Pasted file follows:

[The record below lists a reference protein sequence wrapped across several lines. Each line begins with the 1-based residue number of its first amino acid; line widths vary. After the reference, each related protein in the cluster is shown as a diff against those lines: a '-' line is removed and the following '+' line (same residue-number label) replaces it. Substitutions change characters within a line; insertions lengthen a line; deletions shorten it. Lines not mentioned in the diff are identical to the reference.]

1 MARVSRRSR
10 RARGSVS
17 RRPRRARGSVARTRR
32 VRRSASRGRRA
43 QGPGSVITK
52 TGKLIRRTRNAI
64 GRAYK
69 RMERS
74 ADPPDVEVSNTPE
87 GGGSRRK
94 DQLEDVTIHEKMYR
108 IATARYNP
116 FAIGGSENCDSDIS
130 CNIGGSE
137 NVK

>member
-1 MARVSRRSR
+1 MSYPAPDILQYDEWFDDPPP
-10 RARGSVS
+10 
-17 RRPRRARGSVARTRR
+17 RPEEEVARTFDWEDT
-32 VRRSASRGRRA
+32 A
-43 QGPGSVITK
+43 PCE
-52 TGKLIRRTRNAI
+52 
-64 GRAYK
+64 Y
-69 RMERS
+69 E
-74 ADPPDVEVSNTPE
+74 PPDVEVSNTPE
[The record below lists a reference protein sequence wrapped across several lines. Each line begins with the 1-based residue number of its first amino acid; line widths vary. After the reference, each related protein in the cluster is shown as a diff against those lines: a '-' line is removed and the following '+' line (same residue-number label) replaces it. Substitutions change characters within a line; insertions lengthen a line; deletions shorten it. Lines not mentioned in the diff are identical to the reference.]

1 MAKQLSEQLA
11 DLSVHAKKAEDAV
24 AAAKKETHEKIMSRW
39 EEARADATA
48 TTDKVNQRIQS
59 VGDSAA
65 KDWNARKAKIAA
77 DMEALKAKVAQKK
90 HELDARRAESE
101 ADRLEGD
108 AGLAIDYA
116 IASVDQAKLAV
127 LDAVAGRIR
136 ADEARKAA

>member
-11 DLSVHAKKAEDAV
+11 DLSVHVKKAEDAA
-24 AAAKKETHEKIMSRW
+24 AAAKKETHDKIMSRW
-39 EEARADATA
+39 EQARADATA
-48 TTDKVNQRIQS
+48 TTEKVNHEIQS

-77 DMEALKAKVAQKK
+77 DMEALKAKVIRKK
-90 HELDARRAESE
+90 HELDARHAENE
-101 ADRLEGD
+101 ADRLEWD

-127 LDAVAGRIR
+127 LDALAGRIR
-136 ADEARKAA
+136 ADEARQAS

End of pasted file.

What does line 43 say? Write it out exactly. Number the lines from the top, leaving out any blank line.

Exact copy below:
65 KDWNARKAKIAA